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Dr. Patricia Bath

Dr. Patricia Bath was the first black woman physician to receive a patent for a medical device! Dr. Bath was born and raised in Harlem, NY. While in high school, she was awarded a National Science Foundation Scholarship. It was this award and the resulting research project that led her to consider a career in medicine. A great student, Bath graduated early from high school and attended New York's Hunter College, graduating with a B.A. in Chemistry. In 1968, Dr. Bath was awarded a medical doctorate from Howard University College of Medicine, and completed an internship in medicine at Harlem Hospital Center.

She then went to Columbia University, where she completed a research fellowship in Ophthalmology - the branch of medicine that deals with eye health. It was during her research years that Dr. Bath noticed the disparities in eye care for racial minorities and the poor. She noticed that the rates of blindness and visual impairment at Harlem Hospital, which served black and poor patients, were much higher than that seen among patients at the Columbia Eye Clinic. Her research found that the rate of blindness among blacks was nearly twice that of whites. Realizing that eye health is a critical part of primary care, she developed programs that combined public health and community medicine with ophthalmology in order to bring this essential care to underserved populations. She was instrumental in bringing eye surgery to Harlem Hospital's Eye Clinic.

In 1970, Dr. Bath began her residency (advanced medical training) in ophthalmology at New York University, becoming the first black to join the NYU training program. (Please click here for a brief overview of medical education in the United States.) But this was just the beginning of her pioneering efforts. In 1974, Bath became the first woman ophthalmologist appointed to the faculty of the UCLA Jules Stein Eye Institute. In 1983, she was appointed chair of the UCLA ophthalmology program – the first woman chair of an ophthalmology residency program in the U.S.Dr. Bath is co-founder of the American Institute for the Prevention of Blindness (AIPB). AIPB was “established in 1976 as a non-profit organization dedicated to the prevention of blindness through programs designed to PROTECT, PRESERVE, and RESTORE the Gift of Sight.” With the belief that “eyesight is a basic human right”, the mission of the organization is to ensure that eye care becomes part of the basic health service for everyone.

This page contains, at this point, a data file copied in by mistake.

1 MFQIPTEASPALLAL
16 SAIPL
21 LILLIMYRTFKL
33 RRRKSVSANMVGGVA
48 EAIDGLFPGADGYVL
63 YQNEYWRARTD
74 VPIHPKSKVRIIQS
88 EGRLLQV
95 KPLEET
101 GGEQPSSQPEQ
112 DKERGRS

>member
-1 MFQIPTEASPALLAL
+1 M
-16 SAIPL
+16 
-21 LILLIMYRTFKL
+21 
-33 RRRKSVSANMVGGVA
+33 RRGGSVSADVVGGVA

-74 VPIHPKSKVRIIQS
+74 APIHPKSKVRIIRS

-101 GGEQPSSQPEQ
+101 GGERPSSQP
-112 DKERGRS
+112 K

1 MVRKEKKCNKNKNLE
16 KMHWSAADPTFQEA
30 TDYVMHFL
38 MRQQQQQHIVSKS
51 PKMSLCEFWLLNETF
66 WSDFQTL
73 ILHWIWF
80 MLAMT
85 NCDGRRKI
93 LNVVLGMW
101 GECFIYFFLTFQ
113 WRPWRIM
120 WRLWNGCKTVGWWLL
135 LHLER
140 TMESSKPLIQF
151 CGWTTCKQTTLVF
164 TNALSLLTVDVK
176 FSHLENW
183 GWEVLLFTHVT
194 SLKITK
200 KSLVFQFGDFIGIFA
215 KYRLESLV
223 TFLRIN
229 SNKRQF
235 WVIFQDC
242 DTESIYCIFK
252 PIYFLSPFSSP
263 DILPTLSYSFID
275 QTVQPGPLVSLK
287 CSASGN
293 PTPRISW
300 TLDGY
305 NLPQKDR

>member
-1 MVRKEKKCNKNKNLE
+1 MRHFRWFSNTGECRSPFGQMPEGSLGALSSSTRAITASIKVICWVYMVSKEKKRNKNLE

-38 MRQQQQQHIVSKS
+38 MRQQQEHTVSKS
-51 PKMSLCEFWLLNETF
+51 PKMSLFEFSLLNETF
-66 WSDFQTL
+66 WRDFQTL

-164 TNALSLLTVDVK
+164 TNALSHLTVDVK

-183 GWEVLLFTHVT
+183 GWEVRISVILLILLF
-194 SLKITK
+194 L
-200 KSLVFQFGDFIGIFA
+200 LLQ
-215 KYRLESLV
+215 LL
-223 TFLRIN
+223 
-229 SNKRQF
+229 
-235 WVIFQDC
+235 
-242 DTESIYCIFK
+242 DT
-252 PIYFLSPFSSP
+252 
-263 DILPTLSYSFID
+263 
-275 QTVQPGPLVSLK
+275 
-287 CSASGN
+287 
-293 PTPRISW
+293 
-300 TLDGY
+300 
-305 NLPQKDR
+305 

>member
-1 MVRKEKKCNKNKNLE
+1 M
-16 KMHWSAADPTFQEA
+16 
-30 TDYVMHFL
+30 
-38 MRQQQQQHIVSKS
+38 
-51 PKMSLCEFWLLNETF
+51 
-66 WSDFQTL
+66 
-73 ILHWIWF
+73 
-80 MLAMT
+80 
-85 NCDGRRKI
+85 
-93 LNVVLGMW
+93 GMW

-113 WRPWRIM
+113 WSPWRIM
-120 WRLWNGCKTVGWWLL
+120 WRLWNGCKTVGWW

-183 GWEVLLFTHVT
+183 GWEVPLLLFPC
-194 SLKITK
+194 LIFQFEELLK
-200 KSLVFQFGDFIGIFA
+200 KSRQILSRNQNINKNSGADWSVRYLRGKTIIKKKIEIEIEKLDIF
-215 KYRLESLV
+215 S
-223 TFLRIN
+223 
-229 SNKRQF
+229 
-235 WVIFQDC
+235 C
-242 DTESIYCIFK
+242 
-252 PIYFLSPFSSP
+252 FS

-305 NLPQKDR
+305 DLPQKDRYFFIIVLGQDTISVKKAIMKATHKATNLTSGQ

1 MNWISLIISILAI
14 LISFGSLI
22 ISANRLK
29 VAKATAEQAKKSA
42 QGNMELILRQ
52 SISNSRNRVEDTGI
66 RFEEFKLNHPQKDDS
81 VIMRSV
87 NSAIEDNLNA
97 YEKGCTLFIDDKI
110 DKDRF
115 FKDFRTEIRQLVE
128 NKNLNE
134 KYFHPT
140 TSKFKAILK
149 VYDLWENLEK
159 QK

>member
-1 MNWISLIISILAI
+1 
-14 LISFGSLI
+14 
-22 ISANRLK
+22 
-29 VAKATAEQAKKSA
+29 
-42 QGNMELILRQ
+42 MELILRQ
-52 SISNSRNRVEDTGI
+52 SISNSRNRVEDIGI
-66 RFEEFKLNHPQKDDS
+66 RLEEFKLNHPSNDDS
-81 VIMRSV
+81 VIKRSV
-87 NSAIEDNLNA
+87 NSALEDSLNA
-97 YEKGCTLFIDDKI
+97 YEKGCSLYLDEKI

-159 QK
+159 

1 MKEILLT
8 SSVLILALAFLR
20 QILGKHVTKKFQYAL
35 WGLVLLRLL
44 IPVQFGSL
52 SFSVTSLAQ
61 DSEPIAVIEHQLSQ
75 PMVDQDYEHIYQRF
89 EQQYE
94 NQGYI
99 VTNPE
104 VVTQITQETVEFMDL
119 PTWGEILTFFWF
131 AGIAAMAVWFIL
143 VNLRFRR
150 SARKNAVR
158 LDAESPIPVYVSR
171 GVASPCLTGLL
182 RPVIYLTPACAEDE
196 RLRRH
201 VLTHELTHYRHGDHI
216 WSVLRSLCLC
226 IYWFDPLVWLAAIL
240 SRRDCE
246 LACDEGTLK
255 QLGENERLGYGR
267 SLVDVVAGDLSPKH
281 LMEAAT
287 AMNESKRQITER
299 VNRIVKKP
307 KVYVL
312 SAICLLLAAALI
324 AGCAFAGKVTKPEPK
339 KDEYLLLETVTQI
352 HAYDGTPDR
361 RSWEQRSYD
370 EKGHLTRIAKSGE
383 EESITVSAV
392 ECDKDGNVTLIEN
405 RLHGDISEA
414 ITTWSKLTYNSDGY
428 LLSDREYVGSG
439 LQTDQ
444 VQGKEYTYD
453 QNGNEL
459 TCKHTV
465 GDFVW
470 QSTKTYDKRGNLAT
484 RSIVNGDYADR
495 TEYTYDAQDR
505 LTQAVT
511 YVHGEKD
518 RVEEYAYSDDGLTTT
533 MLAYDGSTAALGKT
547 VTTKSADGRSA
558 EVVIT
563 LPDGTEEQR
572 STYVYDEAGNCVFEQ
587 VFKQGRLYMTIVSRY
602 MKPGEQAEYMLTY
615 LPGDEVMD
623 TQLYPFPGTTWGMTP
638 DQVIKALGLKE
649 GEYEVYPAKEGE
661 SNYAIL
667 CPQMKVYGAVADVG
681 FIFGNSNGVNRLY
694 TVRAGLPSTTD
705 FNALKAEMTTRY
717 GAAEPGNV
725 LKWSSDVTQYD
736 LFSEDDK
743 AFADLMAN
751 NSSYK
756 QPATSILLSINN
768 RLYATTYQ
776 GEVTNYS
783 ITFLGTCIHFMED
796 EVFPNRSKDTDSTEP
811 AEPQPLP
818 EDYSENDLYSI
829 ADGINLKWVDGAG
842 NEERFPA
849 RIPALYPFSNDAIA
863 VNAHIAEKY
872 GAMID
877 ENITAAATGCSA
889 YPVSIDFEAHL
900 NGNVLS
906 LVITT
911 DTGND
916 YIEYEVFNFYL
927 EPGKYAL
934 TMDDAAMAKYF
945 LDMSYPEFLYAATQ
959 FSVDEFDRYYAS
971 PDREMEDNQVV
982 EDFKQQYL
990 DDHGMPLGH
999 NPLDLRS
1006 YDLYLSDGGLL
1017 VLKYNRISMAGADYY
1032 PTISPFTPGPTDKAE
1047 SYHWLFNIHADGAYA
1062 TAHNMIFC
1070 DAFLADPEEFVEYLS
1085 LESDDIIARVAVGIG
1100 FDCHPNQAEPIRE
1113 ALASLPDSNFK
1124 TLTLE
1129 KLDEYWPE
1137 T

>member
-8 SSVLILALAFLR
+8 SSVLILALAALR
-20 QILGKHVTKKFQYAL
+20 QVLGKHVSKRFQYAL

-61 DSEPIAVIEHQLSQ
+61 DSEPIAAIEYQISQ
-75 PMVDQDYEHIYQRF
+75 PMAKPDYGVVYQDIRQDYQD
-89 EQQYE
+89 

Not only did Dr. Bath develop innovative strategies to maintaining and improve the vision of all peoples, she developed new techniques to improve the practice of Ophthalmology. She holds four U.S. patents, the first of which was awarded in 1988 for her design of the Laserphaco Probe, a device that uses a laser system to remove cataracts quickly and with minimal discomfort. [See this article that describes what a cataract is, risk factors, and available treatments.] The major risk factor is age and if left untreated, cataracts can lead to blindness. The Laserphaco device and its offspring have helped save the eyesight of millions.

Dr. Bath retired from the UCLA Medical Center but continued to advocate for the prevention, treatment and cure of blindness until her death in 2019. Thank you, Dr. Bath for your extraordinary vision, innovation, and pioneering spirit!


Hi, I'm Dr. Karen!

For years, I have been obsessed with understanding why some communities are more greatly impacted by disease than others. So as a medical/graduate student, I decided that I wanted to make sure that everyone had equal access to healthcare and we would no longer have underserved populations in the U.S.

This blog, and this site, is dedicated to the pursuit of eradicating health disparities and empowering communities and individuals to take charge of their own health. 

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